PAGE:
and Grayson Hartley
arrived in the colony on the Medway in December 1829, having departed Liverpool on 28 June.
They formed a partnership and were both granted land in the Williams River district.
Joseph Rookin's grant of 2560 acres was situated on the Chichester River and promised by Sir Ralph Darling on 25th June 1830. Possession was given on 15th September as a primary grant. The location can be seen top centre of the map above.
The Government Gazette published the following information which was re-printed in the Dungog Chronicle many years later:
Durham 640, six hundred and forty acres, at the Upper William River; bounded on the west by the section line dividing it from lot 122; on the south by the William's River on the east by Rookin's grant; and on the north by a line to include the quantity. Applied for by James Dobson. (The Tillegra parish map shows that Joseph Rookin held two blocks of 710 and 2560 acres respectively. The former adjoined what are marked as the properties of D.A. and R. Fisher, and another on the western side, and extended to the Williams River on the south. The latter adjoined block No. 1 on the west and James Dowling's 2560 acres estate on the east, and extended in part from the Williams to the Chichester Rivers.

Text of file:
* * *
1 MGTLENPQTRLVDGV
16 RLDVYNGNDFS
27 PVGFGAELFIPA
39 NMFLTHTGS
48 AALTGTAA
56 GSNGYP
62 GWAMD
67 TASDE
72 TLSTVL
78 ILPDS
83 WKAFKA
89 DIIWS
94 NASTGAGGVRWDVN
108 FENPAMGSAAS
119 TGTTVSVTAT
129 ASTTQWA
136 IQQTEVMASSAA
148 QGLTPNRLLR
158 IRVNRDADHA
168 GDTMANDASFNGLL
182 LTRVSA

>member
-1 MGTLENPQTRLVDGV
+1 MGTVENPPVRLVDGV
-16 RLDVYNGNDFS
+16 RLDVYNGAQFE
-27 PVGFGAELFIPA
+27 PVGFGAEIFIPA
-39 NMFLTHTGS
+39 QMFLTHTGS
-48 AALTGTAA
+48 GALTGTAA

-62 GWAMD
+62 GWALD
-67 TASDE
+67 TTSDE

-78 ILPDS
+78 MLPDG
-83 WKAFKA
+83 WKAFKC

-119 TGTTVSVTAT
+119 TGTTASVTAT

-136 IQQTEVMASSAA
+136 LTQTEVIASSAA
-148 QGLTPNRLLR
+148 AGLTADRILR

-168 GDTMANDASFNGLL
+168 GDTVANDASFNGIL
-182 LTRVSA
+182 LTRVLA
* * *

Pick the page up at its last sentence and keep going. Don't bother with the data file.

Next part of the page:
In 1832 at Parramatta Joseph Rookin was found not guilty of accessory to the felonious slaying of John Stone. He had been a timekeeper at a boxing/fighting match. Read more in the Sydney Gazette
His partnership with Grayson Hartley was dissolved by mutual consent in 1836 and in August 1837 at Rookin's request his land grant was advertised in favour of Archibald Mosman
Joseph Rookin died in George Street Sydney in January 1839 three months after his former partner Grayson Hartley who died in Maitland in October 1838. Parbury's Oriental Herald